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March 2023

March 14, 2023


March 2023


Now that we have ‘sprung ahead’, it’s time to look forward to the warmer weather, more sunshine and spring break.

Whether you vacation or stay-cation, spring break is a great week to take time to enjoy some family downtime. It’s also a great time to start to plan for summer, it feels so much closer! Pick up your free copy of Winnipeg Parent at many locations across the city for the summer camp guide to help with your plans and check out the camp information in this edition of The Scoop!

If you are vacationing this month, enjoy and safe travels! If you stay-cation, be a tourist in your own city and take time to explore! Visit the Forks, hike many fabulous walking trails in the city, visit a museum (we have incredible museums to choose from) or take a day trip and picnic to Gimli, the Whiteshell, or Birds Hill Park. However you decide to spend your time, remember to get outside and enjoy your family time, the warmer weather and the sunshine!

Dana Todd



Spring break is a great time for a Stay-cation. As kids, it is one of my most favourite memories. We would be tourists in our own backyard for the week. My mom and dad would rent a hotel room with a pool for a night or two. We would tour and visit fun local spots. Maybe go out and eat at one of our favourite local spots. Visit the mall to window shop and maybe pick up a souvenir or two from our staycation! Whatever you choose to do, enjoy your Spring Break! (Read more)


There is no ‘best’ camp, but there may be. a best camp for your family. We recommend the following.

Work with your child to determine their preferences in terms of;

  • What activities they want to do at camp

  • The size of the camp (options range from 30 to 150 or more campers)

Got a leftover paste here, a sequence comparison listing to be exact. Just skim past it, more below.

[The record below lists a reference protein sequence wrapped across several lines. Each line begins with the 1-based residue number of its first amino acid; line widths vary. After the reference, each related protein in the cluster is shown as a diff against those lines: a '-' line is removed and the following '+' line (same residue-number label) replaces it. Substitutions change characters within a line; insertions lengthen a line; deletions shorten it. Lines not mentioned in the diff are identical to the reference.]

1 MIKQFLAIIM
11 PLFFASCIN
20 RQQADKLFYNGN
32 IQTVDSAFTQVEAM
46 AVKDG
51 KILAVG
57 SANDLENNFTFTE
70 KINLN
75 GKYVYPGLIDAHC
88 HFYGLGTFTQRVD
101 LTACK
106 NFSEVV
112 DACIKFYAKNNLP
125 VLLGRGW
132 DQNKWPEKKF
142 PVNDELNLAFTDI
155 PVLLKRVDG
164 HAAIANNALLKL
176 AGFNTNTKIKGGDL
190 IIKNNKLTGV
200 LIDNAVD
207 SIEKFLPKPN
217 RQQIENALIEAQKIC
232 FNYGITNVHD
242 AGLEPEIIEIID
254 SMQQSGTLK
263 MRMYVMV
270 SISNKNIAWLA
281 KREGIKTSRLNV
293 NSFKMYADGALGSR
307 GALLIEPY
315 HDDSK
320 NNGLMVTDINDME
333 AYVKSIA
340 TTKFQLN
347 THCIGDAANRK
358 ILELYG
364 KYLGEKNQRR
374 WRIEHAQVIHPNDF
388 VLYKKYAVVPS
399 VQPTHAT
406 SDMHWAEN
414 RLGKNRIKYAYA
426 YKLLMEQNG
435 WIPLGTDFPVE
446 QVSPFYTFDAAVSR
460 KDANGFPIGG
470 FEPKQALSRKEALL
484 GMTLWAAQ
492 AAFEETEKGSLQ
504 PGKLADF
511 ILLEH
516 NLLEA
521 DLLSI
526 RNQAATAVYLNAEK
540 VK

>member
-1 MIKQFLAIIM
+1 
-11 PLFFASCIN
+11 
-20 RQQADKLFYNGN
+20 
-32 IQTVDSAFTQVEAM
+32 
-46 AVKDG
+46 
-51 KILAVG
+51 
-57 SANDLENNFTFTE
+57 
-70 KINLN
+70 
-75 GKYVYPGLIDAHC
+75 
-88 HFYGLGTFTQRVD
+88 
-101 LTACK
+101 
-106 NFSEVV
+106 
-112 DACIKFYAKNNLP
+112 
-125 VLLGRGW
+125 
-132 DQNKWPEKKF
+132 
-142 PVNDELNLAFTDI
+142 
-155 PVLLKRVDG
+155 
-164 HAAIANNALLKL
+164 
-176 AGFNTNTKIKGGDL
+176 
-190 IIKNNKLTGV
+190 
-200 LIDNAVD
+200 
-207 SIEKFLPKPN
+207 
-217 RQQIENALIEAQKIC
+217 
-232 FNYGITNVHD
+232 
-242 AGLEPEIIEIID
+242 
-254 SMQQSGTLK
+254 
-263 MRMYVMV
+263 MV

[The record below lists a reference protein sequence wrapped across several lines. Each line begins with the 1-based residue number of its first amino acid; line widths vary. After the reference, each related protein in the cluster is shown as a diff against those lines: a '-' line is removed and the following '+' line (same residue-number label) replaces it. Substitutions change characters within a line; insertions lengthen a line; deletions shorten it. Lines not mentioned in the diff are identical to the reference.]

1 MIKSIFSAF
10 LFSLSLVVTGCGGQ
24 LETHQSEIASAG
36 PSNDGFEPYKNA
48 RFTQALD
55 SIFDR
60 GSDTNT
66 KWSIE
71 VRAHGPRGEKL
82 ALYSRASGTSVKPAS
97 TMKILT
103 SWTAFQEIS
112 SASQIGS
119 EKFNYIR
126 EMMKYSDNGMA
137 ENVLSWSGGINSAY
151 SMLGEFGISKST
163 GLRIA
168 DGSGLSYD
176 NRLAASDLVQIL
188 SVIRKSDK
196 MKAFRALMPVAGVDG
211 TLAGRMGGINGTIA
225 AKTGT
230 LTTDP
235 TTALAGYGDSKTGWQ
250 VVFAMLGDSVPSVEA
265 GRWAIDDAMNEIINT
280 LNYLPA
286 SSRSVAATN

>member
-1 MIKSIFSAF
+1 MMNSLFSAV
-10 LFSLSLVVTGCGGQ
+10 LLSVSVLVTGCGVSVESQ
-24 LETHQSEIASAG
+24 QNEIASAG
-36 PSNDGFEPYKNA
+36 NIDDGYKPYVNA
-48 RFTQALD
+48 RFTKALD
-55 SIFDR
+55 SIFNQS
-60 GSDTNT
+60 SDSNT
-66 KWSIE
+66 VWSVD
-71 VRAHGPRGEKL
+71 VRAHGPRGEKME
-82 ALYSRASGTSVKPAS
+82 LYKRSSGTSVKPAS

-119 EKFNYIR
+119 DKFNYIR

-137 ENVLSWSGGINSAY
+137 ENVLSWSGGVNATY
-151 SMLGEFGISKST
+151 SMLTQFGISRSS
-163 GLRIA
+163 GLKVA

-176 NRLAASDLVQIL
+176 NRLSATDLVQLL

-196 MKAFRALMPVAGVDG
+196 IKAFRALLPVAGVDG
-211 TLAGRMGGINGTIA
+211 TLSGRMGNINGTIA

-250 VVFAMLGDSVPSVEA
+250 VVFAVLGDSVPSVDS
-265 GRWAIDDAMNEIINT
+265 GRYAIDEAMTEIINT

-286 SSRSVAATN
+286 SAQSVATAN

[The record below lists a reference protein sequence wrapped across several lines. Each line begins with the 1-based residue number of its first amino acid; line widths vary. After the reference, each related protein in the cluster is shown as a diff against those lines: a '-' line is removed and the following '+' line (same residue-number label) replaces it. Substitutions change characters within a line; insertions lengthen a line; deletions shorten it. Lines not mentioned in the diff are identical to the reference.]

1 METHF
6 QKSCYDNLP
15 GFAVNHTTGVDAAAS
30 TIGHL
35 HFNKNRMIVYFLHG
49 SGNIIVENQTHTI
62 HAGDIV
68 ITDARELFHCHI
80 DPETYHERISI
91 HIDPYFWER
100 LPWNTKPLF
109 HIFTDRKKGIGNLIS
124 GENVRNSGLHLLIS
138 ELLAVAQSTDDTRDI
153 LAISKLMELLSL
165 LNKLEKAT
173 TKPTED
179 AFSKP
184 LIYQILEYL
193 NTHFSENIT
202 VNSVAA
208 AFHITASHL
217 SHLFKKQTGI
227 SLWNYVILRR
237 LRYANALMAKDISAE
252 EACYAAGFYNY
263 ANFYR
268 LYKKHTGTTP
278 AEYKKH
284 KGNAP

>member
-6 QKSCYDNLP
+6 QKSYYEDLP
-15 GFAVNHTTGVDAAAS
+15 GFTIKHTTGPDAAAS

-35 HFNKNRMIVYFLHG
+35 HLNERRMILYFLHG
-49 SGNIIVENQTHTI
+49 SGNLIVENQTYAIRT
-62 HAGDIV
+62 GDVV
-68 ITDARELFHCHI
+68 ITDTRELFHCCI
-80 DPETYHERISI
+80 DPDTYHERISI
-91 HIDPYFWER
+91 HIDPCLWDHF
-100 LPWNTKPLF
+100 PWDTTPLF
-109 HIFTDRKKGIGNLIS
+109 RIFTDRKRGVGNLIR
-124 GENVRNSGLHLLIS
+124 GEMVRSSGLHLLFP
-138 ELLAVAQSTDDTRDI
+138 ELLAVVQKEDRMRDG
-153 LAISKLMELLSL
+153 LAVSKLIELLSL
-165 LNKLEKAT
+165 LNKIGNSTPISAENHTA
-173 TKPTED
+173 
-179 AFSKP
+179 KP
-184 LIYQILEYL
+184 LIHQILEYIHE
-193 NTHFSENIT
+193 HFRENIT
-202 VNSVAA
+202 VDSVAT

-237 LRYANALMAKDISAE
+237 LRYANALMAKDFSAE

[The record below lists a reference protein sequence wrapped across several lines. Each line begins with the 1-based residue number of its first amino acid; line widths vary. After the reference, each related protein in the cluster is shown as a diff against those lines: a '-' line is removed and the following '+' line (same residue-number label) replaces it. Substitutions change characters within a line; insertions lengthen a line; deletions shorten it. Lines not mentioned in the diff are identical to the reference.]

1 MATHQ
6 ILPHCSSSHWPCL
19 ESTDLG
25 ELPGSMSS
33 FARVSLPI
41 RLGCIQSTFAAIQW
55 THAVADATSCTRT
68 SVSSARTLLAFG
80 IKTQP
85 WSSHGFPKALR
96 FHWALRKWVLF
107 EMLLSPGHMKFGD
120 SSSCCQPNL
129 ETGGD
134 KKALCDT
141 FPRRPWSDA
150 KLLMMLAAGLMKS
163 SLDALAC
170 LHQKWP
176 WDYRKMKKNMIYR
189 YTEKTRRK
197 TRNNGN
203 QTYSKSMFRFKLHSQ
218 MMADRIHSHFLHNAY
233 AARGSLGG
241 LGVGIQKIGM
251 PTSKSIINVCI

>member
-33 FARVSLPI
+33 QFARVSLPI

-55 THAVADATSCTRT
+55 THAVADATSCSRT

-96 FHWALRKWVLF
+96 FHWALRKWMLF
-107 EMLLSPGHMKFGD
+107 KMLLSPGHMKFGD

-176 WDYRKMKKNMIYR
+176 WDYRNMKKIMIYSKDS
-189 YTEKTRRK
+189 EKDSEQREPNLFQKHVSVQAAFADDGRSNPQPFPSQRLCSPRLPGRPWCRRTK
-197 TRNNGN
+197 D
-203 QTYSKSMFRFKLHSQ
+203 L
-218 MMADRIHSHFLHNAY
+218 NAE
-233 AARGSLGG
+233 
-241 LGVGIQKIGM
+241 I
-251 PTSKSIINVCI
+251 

• Coed or single gender camps

  • The age range of campers – some camps focus on a narrow age range while others will have 6-16 year olds at camp at the same time

  • The length of time they will be at camp.

You need to consider:

  • The value you place on ‘Accreditation’

  • How much you would like to pay for the camp

  • Whether you need the camp to provide transportation

  • Does your child have any special needs

  • Use the information you have prepared to select a number of camp options as you go through review the list of Accredited Camps.

  • Contact the camp to find out if space is available and to ask any additional questions you may have (including registration processes).

You should then have an idea as to your first two or three preferences. Now all you have to do is register for your first preference.

The Manitoba Camping Association recommends choosing an Accredited Camp.

Visit for further information about accreditation.


Apparently children and their parents are facing more stress and anxiety than they ever have before. It appears as though the years in isolation from the constant changing guidelines within the evolving pandemic had an impact on increasing those challenges tenfold. Moreover, the challenge that has become even greater is that children do not know how to cope independently. They have become too reliant on their parents doing it for them or distracting themselves with video games or their various forms of handheld technology and avoiding actively confronting their struggles. Similarly as parents juggle work-life balance they are not always setting the best examples for their children leading to a significant number of angry, anxious, negative, and stressed out homes in our province. Part of the challenge is that our children have become accustomed to everything happening immediately and when it does not pan out that way, their irrational thoughts emerge and emotions become significantly elevated. (Read more)


If your teen has a smartphone, chances are, they’re on social media. In fact, approximately 72% of Canadian teens use social media sites like Snapchat, Instagram, TikTok and Facebook, and this number steadily increases year after year.1

While this may come as no surprise to most parents, what’s shocking is this same cohort of young Manitobans is using vaping products at an alarming rate. In just two years, from 2017 to 2019, vaping among Manitoban youth (grade 7-12) increased by a whopping 21.5%.2 During this time, Big Vape (primarily Juul, one of the largest e-cigarette companies in North America) were leveraging social media to hook a new generation on nicotine.

So how were they doing this, what impact has it had on our youth, and what can we do about it? (Read more)

– Manitoba Tobacco Reduction Alliance / The Quite Crowd